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Answers from vets about your cat:

When to Take Your Cat to the ER

Posted December 18, 2014 in Cat Diseases & Conditions A-Z

Dr. Justine Lee gives you the rundown of things you should look for when deciding whether to take your cat to the ER. For signs that your dog should visit the ER, click here.

Ah, cats. We love ‘em, but less so at two a.m. when they’re dry-heaving all over our carpet. What if your cat still continues to vomit multiple times all night? When do you decide to bring your cat into the ER? Can you wait to take Felix to your veterinarian in the morning? 

My simple rule? If your cat is hiding, seek immediate veterinary advice. Closeup shot of cat laying downSeriously. Hiding = bad. Cats hide their clinical signs of disease until it’s really severe, and by the time that you notice that they are hiding, it’s often really advanced, potentially end-stage disease.

Some sure signs to bring your cat to the ER include:

  • Difficulty breathing (like open-mouth breathing, panting, or a respiratory rate over fifty breaths/minute [hint: count the number of breaths in fifteen seconds and multiple by four to get the total breaths per minute])
  • Hiding (under the bed, in the closet)
  • Not moving
  • Straining or making multiple trips to the litter box
  • Excessive grooming “back there” with the penis sticking out (seriously – this is really dangerous and is typically a feline urethral obstruction or urinary blockage, which I’ll talk about in a future blog)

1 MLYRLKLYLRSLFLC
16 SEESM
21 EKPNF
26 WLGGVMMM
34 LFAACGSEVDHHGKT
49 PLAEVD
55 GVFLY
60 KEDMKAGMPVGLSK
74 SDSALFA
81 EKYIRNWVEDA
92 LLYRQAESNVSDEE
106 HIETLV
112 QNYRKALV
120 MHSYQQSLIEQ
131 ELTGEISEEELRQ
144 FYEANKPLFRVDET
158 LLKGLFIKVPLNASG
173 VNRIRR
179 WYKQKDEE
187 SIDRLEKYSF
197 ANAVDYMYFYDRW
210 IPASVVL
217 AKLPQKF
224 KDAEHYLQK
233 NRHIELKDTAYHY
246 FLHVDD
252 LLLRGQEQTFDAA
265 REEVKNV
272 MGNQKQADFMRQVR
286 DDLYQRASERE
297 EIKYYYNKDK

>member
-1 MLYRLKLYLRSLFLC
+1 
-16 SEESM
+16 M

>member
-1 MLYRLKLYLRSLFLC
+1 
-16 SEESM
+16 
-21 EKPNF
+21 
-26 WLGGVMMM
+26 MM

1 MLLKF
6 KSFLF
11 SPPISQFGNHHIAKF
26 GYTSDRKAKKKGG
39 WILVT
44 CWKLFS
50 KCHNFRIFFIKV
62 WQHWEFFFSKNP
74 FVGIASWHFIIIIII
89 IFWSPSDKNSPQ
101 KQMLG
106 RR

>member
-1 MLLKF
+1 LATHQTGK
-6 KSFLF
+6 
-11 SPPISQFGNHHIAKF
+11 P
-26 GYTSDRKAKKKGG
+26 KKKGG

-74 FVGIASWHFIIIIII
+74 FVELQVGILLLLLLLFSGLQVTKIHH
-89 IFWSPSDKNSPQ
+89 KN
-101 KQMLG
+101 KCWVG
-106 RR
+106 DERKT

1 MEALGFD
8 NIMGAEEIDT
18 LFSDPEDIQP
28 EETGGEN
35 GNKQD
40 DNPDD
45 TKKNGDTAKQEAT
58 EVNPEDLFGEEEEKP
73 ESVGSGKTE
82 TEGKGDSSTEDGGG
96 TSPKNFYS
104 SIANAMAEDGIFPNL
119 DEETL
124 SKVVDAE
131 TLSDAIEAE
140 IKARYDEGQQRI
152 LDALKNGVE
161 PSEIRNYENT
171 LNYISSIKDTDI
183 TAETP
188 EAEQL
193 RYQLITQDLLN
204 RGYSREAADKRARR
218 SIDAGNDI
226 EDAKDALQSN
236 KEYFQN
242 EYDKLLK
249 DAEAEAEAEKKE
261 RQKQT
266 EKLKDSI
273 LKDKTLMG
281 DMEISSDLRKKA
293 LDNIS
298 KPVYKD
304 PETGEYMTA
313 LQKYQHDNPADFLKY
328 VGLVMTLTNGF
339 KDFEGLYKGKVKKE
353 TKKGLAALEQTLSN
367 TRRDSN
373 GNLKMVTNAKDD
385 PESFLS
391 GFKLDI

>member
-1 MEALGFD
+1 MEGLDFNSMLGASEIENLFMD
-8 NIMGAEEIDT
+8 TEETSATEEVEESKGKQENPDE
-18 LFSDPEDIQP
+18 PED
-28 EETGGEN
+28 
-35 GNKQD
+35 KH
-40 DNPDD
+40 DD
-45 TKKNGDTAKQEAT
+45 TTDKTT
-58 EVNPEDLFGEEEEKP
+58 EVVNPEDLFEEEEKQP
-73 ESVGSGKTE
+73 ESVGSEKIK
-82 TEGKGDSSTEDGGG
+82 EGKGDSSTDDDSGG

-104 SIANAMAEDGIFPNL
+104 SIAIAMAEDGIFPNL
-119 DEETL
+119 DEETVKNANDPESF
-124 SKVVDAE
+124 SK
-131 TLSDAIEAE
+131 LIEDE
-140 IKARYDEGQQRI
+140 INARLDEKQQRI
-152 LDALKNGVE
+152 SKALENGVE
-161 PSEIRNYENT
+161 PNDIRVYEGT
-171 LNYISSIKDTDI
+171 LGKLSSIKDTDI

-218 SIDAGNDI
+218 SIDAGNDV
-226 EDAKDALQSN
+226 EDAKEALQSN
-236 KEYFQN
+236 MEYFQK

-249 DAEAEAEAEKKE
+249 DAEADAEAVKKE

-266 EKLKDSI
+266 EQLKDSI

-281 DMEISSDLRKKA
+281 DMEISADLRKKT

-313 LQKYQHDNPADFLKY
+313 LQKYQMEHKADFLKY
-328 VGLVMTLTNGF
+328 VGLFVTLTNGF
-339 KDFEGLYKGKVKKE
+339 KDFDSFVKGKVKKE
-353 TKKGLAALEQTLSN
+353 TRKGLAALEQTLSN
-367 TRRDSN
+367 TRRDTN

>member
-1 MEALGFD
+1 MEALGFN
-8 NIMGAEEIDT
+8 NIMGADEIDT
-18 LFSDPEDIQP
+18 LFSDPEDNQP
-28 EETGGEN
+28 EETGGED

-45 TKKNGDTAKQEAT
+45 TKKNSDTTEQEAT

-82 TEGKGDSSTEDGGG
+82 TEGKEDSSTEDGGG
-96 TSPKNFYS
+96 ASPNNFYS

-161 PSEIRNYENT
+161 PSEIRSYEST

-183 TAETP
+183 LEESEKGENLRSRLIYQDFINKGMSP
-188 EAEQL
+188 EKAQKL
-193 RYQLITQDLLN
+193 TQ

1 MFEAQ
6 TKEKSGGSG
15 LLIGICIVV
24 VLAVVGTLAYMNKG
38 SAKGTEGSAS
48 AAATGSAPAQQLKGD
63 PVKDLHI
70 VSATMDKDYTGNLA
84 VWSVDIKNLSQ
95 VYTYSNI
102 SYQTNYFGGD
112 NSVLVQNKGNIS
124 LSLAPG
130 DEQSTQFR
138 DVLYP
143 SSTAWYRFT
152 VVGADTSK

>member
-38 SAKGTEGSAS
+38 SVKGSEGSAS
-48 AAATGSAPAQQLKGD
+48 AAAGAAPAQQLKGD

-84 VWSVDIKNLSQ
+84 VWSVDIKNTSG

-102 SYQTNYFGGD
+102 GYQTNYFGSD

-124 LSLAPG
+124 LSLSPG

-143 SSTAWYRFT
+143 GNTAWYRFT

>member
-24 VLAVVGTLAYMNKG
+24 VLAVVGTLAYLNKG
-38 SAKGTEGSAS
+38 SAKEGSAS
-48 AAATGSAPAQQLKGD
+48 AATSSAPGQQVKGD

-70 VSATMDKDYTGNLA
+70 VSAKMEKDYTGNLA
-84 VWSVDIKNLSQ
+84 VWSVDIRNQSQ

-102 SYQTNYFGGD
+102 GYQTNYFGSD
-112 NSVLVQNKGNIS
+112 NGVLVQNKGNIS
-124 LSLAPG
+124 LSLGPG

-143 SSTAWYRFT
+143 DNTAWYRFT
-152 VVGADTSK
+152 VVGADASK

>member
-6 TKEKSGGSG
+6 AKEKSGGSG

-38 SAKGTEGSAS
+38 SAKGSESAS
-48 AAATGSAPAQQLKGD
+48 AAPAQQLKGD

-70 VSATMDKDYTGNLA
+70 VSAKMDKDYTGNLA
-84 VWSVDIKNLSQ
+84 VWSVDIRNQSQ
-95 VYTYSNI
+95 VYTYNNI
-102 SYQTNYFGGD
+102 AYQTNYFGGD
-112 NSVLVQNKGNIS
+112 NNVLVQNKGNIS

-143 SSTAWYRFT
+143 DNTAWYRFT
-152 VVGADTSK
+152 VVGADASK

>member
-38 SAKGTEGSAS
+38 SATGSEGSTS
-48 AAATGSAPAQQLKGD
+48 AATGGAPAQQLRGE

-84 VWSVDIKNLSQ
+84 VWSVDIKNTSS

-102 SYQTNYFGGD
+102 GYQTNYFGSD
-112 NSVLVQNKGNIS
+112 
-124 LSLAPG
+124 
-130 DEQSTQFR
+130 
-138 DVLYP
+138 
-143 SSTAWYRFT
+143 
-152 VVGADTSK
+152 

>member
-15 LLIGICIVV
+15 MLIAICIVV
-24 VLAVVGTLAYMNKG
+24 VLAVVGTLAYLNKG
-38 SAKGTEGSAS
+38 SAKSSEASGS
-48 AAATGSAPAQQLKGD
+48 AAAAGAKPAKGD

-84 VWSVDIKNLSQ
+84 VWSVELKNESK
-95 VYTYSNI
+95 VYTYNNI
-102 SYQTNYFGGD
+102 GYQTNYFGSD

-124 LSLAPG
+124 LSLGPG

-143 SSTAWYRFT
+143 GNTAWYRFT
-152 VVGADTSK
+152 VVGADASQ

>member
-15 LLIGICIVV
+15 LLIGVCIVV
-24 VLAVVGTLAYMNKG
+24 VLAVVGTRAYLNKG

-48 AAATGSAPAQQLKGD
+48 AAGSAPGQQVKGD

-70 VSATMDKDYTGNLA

• Lack of urine in the litter box for more than 36 hours
  • Painful when picking up
  • Profuse vomiting (more than 2-3 times in a night)
  • Excessive drooling
  • Sitting over the water bowl and not moving
  • Seizuring or twitching
  • Any kind of trauma
  • Any kind of poisoning
  • Any string hanging out of any orifice (For real. Please don’t pull and leave all orifices to veterinary professionals).

 While this list isn’t complete, it’s a good initial guideline. 

If you want to be the financial savvy owner (and I want you to be!), it’s best to go to your regular veterinarian before you end up with a more expensive emergency room visit. In other words, if you even have an inkling that something is wrong, better to go to your family veterinarian first rather than wait until Sunday night when your cat is really crashed out (leading to a more expensive hospitalization).
When in doubt, call your veterinarian or an emergency clinic for counsel on whether to bring your cat in for an emergency visit.

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Justine has more than 18 years of experience in the veterinary industry and is a board-certified emergency critical care veterinary specialist and toxicologist as well as the CEO and founder of Vetgirl. She is also a founding member of IDEXX’s Pet Health Network team.